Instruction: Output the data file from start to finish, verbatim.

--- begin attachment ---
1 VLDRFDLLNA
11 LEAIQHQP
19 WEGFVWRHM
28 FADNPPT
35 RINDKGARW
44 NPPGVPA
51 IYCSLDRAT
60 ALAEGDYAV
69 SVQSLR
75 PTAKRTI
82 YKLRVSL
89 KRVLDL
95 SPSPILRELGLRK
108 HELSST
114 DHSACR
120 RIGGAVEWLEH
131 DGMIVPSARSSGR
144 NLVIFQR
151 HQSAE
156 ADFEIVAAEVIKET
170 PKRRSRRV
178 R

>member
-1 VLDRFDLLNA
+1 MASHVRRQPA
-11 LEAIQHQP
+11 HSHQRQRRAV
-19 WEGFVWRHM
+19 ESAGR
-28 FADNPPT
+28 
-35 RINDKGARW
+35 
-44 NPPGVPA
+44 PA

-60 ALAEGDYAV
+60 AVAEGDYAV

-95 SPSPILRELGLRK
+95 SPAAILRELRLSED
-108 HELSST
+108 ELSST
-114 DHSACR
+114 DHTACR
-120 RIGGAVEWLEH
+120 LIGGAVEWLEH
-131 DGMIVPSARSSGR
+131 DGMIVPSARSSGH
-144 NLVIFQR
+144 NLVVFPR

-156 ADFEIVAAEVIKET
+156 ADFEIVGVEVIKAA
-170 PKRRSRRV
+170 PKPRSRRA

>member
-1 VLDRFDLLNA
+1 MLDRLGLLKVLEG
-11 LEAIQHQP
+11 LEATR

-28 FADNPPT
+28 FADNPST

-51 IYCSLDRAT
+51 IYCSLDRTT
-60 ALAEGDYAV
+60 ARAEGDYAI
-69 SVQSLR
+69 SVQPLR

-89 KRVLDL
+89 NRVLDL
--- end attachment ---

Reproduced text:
1 VLDRFDLLNA
11 LEAIQHQP
19 WEGFVWRHM
28 FADNPPT
35 RINDKGARW
44 NPPGVPA
51 IYCSLDRAT
60 ALAEGDYAV
69 SVQSLR
75 PTAKRTI
82 YKLRVSL
89 KRVLDL
95 SPSPILRELGLRK
108 HELSST
114 DHSACR
120 RIGGAVEWLEH
131 DGMIVPSARSSGR
144 NLVIFQR
151 HQSAE
156 ADFEIVAAEVIKET
170 PKRRSRRV
178 R

>member
-1 VLDRFDLLNA
+1 MASHVRRQPA
-11 LEAIQHQP
+11 HSHQRQRRAV
-19 WEGFVWRHM
+19 ESAGR
-28 FADNPPT
+28 
-35 RINDKGARW
+35 
-44 NPPGVPA
+44 PA

-60 ALAEGDYAV
+60 AVAEGDYAV

-95 SPSPILRELGLRK
+95 SPAAILRELRLSED
-108 HELSST
+108 ELSST
-114 DHSACR
+114 DHTACR
-120 RIGGAVEWLEH
+120 LIGGAVEWLEH
-131 DGMIVPSARSSGR
+131 DGMIVPSARSSGH
-144 NLVIFQR
+144 NLVVFPR

-156 ADFEIVAAEVIKET
+156 ADFEIVGVEVIKAA
-170 PKRRSRRV
+170 PKPRSRRA

>member
-1 VLDRFDLLNA
+1 MLDRLGLLKVLEG
-11 LEAIQHQP
+11 LEATR

-28 FADNPPT
+28 FADNPST

-51 IYCSLDRAT
+51 IYCSLDRTT
-60 ALAEGDYAV
+60 ARAEGDYAI
-69 SVQSLR
+69 SVQPLR

-89 KRVLDL
+89 NRVLDL